By:Bill Goodman
World war 2 B-17 bomber follow the story of this world war 2 B-17 crew, as told by a man who was there

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The attached letters were written to my sons, Richard and Bob, and to two of my grandchildren, Brant and Margaret Jane, now in college. I wrote the first one fifty years from the day I flew across the North Atlantic Ocean, .......................<snip> ..............................All I write is from memory, notes I made at the time of the event, and talking to David Hutchens and Hilbert Braun, the tail gunner who saw a lot from another view. I remember a lot dimly and some vividly............... -Bill Goodman-

August 31,1994

I think you may be interested in some key points of this world war called II. The Nazi Party Program of the 1920's made the explicit proclamation " No Jew can be considered a countryman." On April 1, 1933, a boycott of all Jewish businesses officially began. In April, 1935, the Nazi Government ordered all Jewish children expelled from school. In December, 1935 all Jewish property was seized by the Nazi Government. October 31, 1938, was Crystal Night (Kryastallnacht). This was the beginning of the Holocaust which lasted until September, 1945. This night the German storm troopers smashed the windows of all the Jewish jewelry stores, entered the buildings, and smashed every thing inside including the Jewish owners. The troopers were merciless and thorough, and the Jews were helpless in this show of inhuman behavior. All the world heard of this the next morning and did absolutely nothing about it. England had disposed of their Jews about 1650,and this was nothing off their skins.

This action was acceptable in Germany. The Jews were considered less than people, and the German people continued with the Holocaust. Ten million Jews were slaughtered without mercy - old men, old women, young men, young women, children, babes in arms. I was not aware of this at the time. I thought it was like the Japanese containment camps in California in which the Japanese had everything except freedom.

The German Government offered to let 160,000 Jews leave Germany if any country would take the them. They were first offered to the British Prime Minister, Neville Chamberlain, who was negotiating with the Germans at this time. His objective was "peace in our time." Hitler saw this as a weakness and broke every treaty that was secured. However, Chamberlin declined to accept any Jews with the question "where would put we them?" The Jews were next offered to the United States. This was referred to Cordell Hull, Chief of the State Department at this time. Hull asked the same question "where shall we put them?" On behalf of the US Government he declined to accept the Jews. Roosevelt was privy to this decision and did nothing, but kept the truth a secret. This was despite the fact that his best advisor was a Jew. Cordell Hull later was involved in peace negotiations with the Japanese. Negotiations became very tense just prior to December 7, 1941. We had copies of the instructions to the Japanese negotiators but Hull refused to read them even though the information indicated that a war was imminent saying " Gentlemen don't read other gentlemen's mail." He was a political appointee with no special talent in this area.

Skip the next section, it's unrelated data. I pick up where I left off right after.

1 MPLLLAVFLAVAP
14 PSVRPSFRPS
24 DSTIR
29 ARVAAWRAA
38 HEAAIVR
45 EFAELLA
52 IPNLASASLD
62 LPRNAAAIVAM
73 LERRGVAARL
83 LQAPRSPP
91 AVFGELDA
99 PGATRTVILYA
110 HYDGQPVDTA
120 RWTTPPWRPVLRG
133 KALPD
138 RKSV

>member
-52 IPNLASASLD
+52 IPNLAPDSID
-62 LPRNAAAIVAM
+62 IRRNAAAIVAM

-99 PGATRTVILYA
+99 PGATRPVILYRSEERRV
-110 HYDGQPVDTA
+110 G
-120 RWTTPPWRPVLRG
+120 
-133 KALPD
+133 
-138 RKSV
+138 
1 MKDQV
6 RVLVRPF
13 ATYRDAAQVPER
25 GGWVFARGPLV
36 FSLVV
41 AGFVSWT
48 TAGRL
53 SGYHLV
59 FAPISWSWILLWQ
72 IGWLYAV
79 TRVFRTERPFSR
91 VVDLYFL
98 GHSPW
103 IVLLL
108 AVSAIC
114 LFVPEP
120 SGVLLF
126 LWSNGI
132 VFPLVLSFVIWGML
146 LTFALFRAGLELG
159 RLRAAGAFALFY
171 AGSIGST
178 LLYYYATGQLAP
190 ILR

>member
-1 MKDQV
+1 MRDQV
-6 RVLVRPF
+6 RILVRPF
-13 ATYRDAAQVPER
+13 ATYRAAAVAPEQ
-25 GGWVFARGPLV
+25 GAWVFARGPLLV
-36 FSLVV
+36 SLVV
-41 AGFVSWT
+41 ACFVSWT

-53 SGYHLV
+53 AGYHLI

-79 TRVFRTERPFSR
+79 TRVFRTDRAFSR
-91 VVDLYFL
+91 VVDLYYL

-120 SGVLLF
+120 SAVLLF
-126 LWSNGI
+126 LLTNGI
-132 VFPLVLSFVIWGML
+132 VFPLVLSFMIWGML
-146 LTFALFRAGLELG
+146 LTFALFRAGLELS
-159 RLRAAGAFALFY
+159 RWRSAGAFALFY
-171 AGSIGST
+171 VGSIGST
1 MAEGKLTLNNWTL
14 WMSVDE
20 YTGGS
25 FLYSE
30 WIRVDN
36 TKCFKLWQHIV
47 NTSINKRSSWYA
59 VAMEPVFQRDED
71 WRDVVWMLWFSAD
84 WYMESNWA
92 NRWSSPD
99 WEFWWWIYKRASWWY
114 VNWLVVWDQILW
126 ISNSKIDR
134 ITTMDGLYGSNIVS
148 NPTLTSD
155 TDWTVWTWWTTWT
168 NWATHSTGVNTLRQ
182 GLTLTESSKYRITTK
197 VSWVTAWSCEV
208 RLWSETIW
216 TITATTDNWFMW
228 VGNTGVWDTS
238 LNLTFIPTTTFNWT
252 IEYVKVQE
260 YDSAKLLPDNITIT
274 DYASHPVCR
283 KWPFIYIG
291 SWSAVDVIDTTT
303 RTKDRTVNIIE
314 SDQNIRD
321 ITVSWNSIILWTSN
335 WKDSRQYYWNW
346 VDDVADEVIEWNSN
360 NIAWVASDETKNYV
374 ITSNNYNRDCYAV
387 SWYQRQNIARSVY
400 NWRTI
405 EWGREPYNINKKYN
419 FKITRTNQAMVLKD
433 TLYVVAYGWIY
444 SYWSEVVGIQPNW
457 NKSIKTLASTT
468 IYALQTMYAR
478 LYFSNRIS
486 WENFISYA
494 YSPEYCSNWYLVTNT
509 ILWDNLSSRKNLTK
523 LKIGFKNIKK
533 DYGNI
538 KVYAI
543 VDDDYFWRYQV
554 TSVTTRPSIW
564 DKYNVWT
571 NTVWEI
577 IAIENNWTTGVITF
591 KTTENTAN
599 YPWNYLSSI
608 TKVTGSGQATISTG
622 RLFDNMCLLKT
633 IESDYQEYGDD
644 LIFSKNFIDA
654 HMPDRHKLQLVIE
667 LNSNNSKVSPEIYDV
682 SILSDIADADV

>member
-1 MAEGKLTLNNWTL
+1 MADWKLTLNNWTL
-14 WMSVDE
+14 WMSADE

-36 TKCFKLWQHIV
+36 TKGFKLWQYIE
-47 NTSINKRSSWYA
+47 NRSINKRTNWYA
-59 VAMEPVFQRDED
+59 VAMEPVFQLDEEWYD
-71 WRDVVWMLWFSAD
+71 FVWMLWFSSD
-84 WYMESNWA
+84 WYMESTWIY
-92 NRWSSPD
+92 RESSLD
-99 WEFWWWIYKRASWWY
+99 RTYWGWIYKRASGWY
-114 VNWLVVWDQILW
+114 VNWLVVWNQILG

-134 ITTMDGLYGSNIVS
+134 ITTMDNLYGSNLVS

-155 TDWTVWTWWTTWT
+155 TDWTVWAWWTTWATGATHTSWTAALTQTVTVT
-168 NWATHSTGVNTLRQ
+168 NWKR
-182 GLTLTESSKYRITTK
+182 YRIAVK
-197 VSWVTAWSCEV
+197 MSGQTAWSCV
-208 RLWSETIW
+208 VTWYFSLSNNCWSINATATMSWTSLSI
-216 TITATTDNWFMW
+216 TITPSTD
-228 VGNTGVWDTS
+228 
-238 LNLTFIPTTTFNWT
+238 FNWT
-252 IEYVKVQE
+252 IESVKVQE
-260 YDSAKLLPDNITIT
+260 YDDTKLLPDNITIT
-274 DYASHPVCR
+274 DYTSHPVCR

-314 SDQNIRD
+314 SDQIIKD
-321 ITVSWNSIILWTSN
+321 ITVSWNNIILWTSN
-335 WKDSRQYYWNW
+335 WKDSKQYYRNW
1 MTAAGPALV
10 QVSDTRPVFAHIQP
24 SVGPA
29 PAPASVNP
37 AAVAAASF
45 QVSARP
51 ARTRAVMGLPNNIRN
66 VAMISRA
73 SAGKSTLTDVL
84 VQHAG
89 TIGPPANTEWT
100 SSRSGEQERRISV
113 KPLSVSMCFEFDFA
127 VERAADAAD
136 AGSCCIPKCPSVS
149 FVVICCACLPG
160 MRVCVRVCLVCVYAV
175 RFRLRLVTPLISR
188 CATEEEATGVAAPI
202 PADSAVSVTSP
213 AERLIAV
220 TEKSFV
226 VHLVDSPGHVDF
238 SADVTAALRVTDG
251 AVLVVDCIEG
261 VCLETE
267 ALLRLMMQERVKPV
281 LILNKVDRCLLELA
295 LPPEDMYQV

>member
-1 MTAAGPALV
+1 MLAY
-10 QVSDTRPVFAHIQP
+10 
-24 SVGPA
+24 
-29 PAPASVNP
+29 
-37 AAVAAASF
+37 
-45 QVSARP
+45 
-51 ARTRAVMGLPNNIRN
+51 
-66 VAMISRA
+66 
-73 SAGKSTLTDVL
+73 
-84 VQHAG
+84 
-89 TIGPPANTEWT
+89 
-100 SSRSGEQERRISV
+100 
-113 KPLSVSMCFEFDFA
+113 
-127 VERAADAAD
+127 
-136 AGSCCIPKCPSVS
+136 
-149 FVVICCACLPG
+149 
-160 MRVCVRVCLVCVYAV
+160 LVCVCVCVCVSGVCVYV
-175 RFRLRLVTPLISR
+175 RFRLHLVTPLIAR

The Germans had developed an unbreakable code based on machine technology. The United State obtained one of the decoding machines as follows: A Polish worker (probably a Jew), stole one of the decoding devices from the factory, and was able to pass it to an English secret agent who managed to get it to 10 Downing Street in London. The English passed the only machine, called Enigma, to the United States. Since the top Japanese used Enigma, we used Enigma all through the rest of the war to great advantage.